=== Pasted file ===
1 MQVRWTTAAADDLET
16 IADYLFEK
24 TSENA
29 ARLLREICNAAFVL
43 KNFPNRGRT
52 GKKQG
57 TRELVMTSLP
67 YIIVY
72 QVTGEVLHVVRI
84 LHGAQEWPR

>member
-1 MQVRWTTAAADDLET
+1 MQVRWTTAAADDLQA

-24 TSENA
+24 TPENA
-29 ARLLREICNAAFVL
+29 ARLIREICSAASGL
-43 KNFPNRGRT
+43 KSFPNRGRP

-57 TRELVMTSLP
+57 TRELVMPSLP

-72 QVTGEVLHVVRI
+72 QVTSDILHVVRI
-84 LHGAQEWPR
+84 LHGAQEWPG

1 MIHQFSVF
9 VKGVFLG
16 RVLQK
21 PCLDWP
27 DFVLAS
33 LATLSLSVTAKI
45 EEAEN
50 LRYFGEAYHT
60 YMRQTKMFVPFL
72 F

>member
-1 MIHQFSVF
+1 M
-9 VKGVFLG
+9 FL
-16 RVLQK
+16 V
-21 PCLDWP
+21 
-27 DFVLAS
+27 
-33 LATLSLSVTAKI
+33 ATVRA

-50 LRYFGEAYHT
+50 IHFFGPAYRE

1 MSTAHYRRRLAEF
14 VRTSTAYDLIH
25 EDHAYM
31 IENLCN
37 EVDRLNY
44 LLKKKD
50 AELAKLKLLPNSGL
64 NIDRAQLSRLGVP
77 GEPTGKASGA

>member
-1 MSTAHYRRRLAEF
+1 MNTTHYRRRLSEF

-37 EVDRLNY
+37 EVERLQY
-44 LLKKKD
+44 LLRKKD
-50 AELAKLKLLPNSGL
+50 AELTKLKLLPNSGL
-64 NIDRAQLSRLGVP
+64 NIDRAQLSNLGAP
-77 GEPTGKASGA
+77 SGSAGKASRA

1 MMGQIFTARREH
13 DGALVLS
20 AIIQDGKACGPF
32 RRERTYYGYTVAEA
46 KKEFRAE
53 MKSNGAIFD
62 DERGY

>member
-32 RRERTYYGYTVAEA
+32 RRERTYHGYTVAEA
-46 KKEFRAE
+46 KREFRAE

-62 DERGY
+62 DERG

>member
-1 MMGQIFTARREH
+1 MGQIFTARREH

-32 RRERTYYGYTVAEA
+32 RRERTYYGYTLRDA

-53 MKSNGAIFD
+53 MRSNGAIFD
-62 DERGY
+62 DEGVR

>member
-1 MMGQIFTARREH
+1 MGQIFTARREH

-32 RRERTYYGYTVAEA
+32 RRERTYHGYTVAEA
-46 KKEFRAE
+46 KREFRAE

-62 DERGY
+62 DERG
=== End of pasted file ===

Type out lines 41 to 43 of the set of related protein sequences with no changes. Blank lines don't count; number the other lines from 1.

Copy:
-16 RVLQK
+16 V
-21 PCLDWP